(A) Increased basal levels of plasma noradrenaline (pg/ml) were found in IBS patients. IBS patients also showed a significant CRH response compared with basal levels between before and after CRH injection. iv, intravenous injection. Results represent mean ± SD. *P < 0.05, independent samples t-test between controls with CRH (n = 8) and IBS patients with CRH (n = 8). P < 0.05, compared with each baseline, paired t-test. (B) Plasma noradrenaline (pg/ml) responses during random distention after CRH or saline injection between controls with saline (n = 8), IBS patients with saline (n = 8), controls with CRH (n = 8) and IBS patients with CRH (n = 8) showed significant group effect, drug × distention interaction and drug × distention × group interaction by GEE analysis.

https://doi.org/10.1371/journal.pone.0157347.g004

Ordinate scales for subjective symptoms

Comparing baselines between before and after CRH injection, sleepiness score in controls after CRH injection showed a significant decrease from before CRH injection (P = .010). During random distention after drug injection, a significant group effect was shown in the abdominal pain scale (P < .001), abdominal discomfort (P = .029), abdominal bloating (P = .003), urgency of defecation (P = .019) and sleepiness (P = .025) in a GEE analysis. All seven scales showed significant distention effects. A significant drug effect was detected in the sleepiness score (P = .025). There was a significant group × distention × drug interaction in urgency of defecation (P = .044).

Discussion

This is the first study demonstrating that exogenous administration of CRH modulates the increases in colorectal distention-induced activation of visceral sensation-related brain regions and neuroendocrine changes in both IBS patients and healthy controls. Moreover, this study demonstrated differential influences of CRH on regional brain activity and neuroendocrine changes during colorectal distention between IBS patients and controls. It is of particular interest to find that CRH increases colorectal distention-induced activity in the amygdala, a key emotional-arousal area within the visceral pain neuromatrix [27, 28, 31, 32] in healthy subjects but not IBS patients. Rather, IBS patients had higher baseline activities in the amygdala after CRH injection than controls.

The central nucleus of the amygdala is involved in fear and anxiety while the lateral part of the amygdala is important for the modulation of nociceptive pain pathways [33, 34], which integrate and send information about sensory input and emotion to the cortex, thalamus, hypothalamus and brainstem [35, 36]. The amygdala contains dense CRH and glucocorticoid receptors and its structure and function in general, and amygdala-related fear responses in particular, are altered by chronic stress [36, 37]. A CRH-1 receptor antagonist dampened effective connectivity of all paths of the emotional-arousal network to and from the amygdala in IBS patients [18]. The findings in our study suggest an intrinsic role of CRH in the amygdala during human visceral nociception and its dysfunction in IBS patients. As the amygdala is more sensitive to exogenous CRH at baseline in IBS patients than controls, this suggests a greater receptor density or an increased receptor affinity [10] in these areas of IBS patients. In IBS patients, colorectal distention likely releases abundant endogenous CRH, which stimulates the amygdala. Our results suggest that the emotional-arousal network has already been activated just after intravenous injection of CRH without visceral stimulation in IBS. This may imply the allostatic load [38, 39] of activation in certain brain regions in IBS due to abnormal CRH receptor distribution.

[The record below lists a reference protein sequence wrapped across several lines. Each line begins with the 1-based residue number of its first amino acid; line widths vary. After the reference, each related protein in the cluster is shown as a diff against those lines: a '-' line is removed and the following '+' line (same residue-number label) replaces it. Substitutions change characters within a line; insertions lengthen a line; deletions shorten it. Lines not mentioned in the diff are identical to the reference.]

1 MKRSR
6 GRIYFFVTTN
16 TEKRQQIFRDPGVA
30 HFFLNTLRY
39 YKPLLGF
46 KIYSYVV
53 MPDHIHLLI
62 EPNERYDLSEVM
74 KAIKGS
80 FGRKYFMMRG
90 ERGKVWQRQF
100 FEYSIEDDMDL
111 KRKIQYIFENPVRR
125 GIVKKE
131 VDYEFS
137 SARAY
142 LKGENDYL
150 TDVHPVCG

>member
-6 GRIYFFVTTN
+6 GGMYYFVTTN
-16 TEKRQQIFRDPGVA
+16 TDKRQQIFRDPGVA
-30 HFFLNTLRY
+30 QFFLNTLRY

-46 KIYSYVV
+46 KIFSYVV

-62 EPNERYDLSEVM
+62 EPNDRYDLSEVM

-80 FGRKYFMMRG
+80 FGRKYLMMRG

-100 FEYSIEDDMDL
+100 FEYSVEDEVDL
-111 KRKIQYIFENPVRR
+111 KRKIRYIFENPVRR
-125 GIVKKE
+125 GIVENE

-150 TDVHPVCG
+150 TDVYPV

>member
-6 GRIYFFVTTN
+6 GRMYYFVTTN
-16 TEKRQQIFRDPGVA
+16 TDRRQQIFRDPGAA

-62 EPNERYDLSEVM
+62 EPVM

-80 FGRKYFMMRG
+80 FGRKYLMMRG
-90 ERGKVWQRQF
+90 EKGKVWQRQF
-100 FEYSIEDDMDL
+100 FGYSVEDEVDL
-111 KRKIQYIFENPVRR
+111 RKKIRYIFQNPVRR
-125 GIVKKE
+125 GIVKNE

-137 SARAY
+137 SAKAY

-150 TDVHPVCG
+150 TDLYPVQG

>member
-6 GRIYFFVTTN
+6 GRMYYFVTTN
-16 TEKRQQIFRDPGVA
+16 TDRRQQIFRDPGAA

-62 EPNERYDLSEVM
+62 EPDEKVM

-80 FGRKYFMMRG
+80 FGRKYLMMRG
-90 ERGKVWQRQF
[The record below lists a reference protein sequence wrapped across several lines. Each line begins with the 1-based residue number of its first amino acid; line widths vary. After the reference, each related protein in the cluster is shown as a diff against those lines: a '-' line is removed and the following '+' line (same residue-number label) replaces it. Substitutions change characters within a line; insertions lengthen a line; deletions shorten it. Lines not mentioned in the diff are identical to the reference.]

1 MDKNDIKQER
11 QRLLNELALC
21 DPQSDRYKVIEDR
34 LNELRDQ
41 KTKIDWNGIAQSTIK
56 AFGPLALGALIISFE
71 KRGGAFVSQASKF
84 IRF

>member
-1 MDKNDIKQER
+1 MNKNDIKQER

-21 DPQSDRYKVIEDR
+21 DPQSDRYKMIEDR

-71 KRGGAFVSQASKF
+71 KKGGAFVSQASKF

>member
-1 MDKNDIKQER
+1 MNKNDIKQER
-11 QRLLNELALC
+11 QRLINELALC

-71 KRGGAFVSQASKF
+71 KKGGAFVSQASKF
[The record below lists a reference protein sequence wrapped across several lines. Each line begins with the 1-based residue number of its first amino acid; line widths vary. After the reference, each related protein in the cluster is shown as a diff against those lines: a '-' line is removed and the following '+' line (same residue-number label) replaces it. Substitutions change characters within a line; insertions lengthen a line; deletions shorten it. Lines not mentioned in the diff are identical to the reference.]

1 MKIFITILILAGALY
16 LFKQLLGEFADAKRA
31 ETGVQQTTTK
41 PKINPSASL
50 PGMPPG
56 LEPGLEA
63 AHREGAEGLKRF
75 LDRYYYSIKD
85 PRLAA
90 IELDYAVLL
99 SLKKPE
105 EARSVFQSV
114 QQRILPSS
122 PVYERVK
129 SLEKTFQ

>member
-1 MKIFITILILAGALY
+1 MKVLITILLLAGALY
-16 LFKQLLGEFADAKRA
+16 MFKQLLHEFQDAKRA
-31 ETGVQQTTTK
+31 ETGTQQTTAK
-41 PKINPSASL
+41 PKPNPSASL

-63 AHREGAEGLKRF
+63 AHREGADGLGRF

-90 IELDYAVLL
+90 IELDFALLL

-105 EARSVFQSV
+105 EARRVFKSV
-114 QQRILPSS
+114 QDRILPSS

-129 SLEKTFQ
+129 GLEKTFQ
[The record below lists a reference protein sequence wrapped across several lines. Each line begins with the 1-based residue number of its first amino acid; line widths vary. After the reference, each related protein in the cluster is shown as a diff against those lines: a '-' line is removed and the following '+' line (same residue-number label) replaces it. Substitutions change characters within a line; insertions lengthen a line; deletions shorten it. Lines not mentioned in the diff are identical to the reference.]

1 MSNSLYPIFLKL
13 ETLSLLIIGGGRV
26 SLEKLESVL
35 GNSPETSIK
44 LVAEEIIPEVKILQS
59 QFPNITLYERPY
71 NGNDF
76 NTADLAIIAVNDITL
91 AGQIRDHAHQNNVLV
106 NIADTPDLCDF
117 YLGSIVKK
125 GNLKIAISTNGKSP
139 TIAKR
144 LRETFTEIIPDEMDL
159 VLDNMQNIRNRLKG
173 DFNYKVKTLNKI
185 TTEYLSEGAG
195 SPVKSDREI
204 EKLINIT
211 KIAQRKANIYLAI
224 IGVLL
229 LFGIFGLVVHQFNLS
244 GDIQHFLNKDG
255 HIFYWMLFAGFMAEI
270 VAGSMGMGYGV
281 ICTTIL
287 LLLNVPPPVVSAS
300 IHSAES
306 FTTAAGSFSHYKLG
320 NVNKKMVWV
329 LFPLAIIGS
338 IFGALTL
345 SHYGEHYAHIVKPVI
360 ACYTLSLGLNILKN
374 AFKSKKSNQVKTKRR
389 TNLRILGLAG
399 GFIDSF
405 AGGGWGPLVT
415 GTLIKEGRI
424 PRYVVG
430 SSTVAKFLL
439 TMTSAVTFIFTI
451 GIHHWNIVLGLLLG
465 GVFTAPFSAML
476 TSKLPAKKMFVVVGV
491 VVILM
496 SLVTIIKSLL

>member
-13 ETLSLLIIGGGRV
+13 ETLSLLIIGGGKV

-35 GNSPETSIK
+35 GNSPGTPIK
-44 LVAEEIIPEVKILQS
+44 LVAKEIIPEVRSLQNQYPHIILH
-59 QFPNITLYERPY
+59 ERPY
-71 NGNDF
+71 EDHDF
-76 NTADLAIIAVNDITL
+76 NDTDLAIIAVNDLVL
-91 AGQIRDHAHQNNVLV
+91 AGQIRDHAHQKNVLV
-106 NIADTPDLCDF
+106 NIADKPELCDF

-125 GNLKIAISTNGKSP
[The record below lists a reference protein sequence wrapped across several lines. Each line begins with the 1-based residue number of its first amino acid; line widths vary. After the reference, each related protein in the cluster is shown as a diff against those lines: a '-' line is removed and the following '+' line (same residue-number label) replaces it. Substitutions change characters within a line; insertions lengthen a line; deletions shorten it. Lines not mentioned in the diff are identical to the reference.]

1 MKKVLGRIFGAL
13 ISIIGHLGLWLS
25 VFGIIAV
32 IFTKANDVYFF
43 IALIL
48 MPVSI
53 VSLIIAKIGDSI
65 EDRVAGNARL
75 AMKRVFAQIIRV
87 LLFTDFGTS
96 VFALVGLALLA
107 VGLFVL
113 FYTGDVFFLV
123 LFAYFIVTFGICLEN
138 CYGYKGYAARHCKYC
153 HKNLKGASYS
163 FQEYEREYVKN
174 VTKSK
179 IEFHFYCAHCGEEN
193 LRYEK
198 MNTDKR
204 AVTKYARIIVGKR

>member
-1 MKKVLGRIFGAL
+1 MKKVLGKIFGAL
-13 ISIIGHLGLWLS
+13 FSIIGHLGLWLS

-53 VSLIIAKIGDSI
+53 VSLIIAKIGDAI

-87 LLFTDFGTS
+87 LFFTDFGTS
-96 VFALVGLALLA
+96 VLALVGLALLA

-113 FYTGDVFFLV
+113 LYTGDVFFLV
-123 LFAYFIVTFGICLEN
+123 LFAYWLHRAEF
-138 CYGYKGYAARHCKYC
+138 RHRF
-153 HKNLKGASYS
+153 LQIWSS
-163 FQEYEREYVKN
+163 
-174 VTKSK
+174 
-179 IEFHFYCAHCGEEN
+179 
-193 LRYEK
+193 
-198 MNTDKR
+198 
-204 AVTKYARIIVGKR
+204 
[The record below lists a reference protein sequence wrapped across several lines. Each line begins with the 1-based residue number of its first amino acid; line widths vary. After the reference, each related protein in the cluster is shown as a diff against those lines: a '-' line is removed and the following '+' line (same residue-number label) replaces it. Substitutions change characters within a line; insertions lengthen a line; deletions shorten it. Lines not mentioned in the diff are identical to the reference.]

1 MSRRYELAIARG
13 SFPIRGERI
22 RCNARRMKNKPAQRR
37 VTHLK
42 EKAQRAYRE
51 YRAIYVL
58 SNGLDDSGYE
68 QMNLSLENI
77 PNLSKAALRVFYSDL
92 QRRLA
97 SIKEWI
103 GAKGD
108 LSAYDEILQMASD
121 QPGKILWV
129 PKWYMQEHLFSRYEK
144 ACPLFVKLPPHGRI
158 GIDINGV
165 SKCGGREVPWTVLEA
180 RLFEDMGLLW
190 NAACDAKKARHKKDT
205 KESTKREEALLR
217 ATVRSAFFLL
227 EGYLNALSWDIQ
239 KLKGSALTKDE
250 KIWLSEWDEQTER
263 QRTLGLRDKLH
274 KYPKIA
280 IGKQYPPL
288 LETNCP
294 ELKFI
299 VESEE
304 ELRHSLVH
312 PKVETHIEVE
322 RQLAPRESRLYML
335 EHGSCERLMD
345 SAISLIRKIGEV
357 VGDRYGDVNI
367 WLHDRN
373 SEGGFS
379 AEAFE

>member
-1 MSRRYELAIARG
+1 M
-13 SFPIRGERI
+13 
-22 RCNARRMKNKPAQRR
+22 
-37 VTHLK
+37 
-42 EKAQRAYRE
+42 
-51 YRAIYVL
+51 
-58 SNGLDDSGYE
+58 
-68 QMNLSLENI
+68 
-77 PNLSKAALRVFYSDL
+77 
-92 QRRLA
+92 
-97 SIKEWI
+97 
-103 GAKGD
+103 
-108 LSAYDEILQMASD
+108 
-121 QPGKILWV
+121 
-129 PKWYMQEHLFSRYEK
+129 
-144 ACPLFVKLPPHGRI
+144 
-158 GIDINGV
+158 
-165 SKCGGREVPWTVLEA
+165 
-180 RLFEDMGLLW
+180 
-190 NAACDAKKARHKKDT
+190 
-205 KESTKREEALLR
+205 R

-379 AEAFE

One of the strengths of this study is the finding of similar dynamics of the plasma noradrenaline and the amygdala responses to administration of CRH in IBS patients and controls. Stress and fear are known to activate subcortical and/or cortical pathways to the amygdala, and these stimuli cause noradrenaline release via the pathway to the locus ceruleus [40]. Although many studies on brain activity during visceral stimulation in humans have been published [1418], none of them have shown concordant dynamics of the amygdala response and plasma noradrenaline in IBS patients and controls. In this study, IBS patients showed basal plasma noradrenaline levels nearly twice as high as those in controls. Other investigators also reported higher basal levels of noradrenaline in IBS patients compared to healthy subjects [41, 42]. Visceral nociceptive signals spread to the insula, anterior cingulate cortex, and the prefrontal cortices via the lamina I, dorsal column and thalamus [43, 44]. The pathway from the lamina I reaches the amygdala and hypothalamus via the parabrachial nucleus bypassing the thalamus. The amygdalae send excitatory signals to the lateral hypothalamus and eventually activate the sympathetic efferent neurons, which secrete plasma noradrenaline [43]. In a rodent study, CRH injection in the central amygdala induced more noradrenaline release during colonic distention [45]. In this study, IBS patients with CRH injection likely showed a ceiling effect in response to visceral stimulation, both in terms of amygdala activation and plasma noradrenaline release. There are positive feedback loops between CRH neurons in the paraventricular nucleus and locus ceruleus-noradrenaline neurons [40, 46]. However, intracerebroventricular pretreatment with repeated exogenous CRH stimulation attenuates locus ceruleus electrophysiological responsivity [47]; thus, frequent psychological or physiological stress may impair the HPA-adrenergic regulation. The repeated visceral stimulation may gradually change the neuroendocrine and neural networks, finally inducing an allostatic load in IBS patients [38, 39].